You may have seen this in my tweetstream yesterday:
— Charles G Hill (@dustbury) September 6, 2013
Actually, I can remember a September that started out worse than this one, and that was September 2000:
First: One hundred six! (Forty-one Celsius; it doesn’t help.) And it’s supposed to get warmer over the weekend. Water pressure isn’t suffering — yet.
Second: I quit counting at 108; if it got any warmer than that, I don’t want to know about it. [It didn't.]
Third: What kind of bizarre recipe is Mother Nature following here? “Preheat to 100-plus, then bake for weeks at a time.” I suppose we should be grateful we aren’t being marinated. Meanwhile, all the moisture we’re supposed to be getting is falling on people who are already sick of it.
Fourth: The temperature dipped to a frosty 106 today, and there were actual signs of rain scattered around the eastern fringes, but nothing close to the Big Town. The worst, at least, seems to be over — until, of course, we start importing air from Canada’s Northwest Territories, which will start some time in the next sixty days.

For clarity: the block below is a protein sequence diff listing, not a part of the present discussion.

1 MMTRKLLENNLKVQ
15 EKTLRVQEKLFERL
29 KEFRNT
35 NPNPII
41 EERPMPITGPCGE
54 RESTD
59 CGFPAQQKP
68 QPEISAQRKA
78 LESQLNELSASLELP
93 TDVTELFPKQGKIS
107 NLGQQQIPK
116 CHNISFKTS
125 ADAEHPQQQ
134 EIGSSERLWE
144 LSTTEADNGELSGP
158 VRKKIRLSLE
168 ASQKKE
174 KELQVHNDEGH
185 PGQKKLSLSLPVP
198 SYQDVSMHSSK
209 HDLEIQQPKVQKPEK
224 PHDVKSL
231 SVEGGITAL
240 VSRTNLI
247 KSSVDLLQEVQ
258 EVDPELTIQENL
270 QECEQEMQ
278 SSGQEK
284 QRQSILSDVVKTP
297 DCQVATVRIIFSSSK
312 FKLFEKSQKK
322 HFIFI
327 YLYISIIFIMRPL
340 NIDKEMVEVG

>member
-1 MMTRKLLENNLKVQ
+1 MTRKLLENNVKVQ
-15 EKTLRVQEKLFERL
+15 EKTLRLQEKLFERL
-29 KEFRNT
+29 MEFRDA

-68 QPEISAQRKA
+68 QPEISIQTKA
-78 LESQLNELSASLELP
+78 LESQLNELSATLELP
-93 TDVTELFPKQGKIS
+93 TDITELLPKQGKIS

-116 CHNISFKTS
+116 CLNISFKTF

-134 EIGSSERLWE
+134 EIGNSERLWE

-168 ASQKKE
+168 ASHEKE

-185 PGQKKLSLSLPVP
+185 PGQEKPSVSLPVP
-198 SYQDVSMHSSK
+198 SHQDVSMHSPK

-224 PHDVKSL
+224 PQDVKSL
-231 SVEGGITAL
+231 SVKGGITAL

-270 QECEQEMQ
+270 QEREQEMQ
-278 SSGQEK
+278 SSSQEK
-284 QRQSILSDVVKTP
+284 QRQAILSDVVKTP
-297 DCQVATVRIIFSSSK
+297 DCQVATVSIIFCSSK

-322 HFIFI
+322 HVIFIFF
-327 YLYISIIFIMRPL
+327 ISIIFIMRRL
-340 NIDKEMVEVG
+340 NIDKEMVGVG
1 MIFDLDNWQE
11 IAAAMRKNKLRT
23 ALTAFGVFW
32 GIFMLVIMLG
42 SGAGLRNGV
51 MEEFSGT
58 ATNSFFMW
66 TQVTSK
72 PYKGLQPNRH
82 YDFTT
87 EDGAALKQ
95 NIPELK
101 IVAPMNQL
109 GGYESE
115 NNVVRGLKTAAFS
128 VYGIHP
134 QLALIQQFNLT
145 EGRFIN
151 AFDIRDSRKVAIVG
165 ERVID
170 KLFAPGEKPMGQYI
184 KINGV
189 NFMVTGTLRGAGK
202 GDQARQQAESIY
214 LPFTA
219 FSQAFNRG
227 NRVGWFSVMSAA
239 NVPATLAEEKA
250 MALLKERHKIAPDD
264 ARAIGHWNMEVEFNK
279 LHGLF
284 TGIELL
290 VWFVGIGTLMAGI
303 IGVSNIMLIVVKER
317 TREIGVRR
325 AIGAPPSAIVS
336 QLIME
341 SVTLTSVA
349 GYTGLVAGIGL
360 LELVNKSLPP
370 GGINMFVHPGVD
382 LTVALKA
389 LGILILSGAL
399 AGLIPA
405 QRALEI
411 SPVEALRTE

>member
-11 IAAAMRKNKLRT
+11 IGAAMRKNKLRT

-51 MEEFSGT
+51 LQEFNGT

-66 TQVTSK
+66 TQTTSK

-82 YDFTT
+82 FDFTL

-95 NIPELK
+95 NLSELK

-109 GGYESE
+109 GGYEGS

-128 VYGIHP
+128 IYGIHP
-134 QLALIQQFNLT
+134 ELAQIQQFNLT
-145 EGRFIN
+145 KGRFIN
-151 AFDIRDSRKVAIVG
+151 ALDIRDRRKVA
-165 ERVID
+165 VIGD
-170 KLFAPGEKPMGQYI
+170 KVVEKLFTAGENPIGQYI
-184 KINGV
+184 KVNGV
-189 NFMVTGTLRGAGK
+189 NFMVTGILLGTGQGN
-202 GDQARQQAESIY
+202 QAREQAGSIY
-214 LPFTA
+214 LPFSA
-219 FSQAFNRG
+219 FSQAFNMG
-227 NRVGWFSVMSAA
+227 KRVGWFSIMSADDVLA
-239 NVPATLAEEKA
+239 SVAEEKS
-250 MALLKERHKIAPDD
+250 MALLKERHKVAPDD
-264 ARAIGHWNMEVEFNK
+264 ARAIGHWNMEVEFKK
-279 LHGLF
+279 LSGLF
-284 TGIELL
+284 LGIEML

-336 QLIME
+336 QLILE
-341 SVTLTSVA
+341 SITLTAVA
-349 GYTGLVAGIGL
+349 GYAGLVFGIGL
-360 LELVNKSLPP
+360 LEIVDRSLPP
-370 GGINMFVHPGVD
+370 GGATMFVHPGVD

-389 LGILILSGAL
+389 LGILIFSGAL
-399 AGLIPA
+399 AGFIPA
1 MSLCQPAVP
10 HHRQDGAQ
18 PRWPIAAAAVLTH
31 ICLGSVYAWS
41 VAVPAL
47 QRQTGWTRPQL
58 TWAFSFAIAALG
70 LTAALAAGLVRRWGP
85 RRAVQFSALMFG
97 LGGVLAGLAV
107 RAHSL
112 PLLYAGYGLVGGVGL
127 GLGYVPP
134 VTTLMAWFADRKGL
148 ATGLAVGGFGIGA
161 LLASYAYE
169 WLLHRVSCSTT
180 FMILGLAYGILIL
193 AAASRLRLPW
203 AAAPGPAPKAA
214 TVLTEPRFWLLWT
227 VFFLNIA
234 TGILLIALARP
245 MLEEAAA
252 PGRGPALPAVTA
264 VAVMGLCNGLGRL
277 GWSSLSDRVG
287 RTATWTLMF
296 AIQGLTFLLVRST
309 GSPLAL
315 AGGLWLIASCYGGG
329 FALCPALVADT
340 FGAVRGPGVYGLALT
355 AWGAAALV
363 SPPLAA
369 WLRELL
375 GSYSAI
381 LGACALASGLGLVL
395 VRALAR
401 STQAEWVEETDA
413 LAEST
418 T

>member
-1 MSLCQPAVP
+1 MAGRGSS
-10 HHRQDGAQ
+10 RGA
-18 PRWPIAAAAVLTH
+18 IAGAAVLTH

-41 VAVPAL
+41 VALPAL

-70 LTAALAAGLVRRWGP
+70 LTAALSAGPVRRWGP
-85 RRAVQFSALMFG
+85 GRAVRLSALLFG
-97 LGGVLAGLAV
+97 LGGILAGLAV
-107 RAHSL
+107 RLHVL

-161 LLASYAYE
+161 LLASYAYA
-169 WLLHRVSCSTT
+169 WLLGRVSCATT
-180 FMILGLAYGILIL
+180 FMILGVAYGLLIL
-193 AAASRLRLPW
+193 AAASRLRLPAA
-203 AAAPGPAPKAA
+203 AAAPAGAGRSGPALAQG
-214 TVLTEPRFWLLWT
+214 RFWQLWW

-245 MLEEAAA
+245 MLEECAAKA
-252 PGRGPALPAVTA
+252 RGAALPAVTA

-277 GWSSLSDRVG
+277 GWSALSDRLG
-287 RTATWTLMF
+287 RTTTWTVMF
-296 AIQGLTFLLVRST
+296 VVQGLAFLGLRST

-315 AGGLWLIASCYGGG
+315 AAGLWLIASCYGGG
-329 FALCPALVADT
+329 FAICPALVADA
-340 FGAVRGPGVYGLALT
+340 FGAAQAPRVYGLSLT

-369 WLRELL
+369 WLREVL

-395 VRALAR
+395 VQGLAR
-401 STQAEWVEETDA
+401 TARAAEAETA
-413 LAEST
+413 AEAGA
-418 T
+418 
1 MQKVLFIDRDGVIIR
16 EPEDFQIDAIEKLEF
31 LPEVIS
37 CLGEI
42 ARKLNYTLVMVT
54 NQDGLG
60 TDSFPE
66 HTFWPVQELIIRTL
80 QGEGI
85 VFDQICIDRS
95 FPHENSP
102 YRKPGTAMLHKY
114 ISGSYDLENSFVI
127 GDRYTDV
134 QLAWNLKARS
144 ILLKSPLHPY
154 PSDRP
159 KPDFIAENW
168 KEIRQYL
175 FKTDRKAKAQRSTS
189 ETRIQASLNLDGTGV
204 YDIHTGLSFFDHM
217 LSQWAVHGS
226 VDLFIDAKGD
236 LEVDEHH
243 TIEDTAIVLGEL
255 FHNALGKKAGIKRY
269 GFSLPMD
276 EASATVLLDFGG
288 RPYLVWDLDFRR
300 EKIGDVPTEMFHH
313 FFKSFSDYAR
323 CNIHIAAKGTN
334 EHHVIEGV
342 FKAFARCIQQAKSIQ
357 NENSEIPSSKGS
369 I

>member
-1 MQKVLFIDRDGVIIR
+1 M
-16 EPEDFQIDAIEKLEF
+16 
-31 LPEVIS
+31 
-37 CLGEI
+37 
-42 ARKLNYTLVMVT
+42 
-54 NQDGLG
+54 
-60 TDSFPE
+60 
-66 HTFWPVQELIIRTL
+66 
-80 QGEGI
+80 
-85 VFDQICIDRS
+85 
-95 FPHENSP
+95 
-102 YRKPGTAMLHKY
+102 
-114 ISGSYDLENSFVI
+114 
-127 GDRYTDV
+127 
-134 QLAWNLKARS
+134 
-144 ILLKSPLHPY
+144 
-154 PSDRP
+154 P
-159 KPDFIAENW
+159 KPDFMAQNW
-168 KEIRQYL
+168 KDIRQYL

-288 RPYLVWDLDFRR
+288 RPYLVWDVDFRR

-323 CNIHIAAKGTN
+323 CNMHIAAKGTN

Fifth: The temperature today inexplicably failed to make it into the triple digits today, and may fail to do so again tomorrow.
Sixth: As the weather shifts back into a more normal sort of pattern — it now feels like August in Oklahoma instead of July in Senegal — I can now concentrate on all the other things that annoy me no end.
No weather-related entry on the seventh.
And I was perhaps being unfair to Senegal, whose interior is the blast furnace; the coast, where most of the population lives, tends to be merely warm and rather moist in July. For comparison, the Tambacounda region, in eastern Senegal, once posted a high of 129°F.
For the record, there was no rain in Oklahoma City in September 2000 until the 22nd: 1.73 inches fell over the next two days. Daily highs: 22nd, 96; 23rd, 80; 24th, 56. Thank you, Canada. Said I on the 25th: “Life on the Lone Prairie has its drawbacks, especially if you have some notion that climate ought to be comfy.”